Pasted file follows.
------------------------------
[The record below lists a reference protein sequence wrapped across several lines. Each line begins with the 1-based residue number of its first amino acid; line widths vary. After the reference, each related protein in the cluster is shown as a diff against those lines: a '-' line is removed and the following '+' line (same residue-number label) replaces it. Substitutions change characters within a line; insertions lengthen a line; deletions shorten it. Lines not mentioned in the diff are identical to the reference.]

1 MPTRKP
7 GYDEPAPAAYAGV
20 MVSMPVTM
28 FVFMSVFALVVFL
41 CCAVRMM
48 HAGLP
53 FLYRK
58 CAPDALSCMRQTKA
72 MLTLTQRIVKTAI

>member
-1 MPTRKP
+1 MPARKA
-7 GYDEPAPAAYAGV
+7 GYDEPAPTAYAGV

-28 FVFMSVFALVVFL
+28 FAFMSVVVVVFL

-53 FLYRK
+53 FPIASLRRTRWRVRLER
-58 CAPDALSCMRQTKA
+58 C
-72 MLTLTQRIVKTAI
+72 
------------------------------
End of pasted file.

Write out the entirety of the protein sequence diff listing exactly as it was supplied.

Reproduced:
[The record below lists a reference protein sequence wrapped across several lines. Each line begins with the 1-based residue number of its first amino acid; line widths vary. After the reference, each related protein in the cluster is shown as a diff against those lines: a '-' line is removed and the following '+' line (same residue-number label) replaces it. Substitutions change characters within a line; insertions lengthen a line; deletions shorten it. Lines not mentioned in the diff are identical to the reference.]

1 MPTRKP
7 GYDEPAPAAYAGV
20 MVSMPVTM
28 FVFMSVFALVVFL
41 CCAVRMM
48 HAGLP
53 FLYRK
58 CAPDALSCMRQTKA
72 MLTLTQRIVKTAI

>member
-1 MPTRKP
+1 MPARKA
-7 GYDEPAPAAYAGV
+7 GYDEPAPTAYAGV

-28 FVFMSVFALVVFL
+28 FAFMSVVVVVFL

-53 FLYRK
+53 FPIASLRRTRWRVRLER
-58 CAPDALSCMRQTKA
+58 C
-72 MLTLTQRIVKTAI
+72 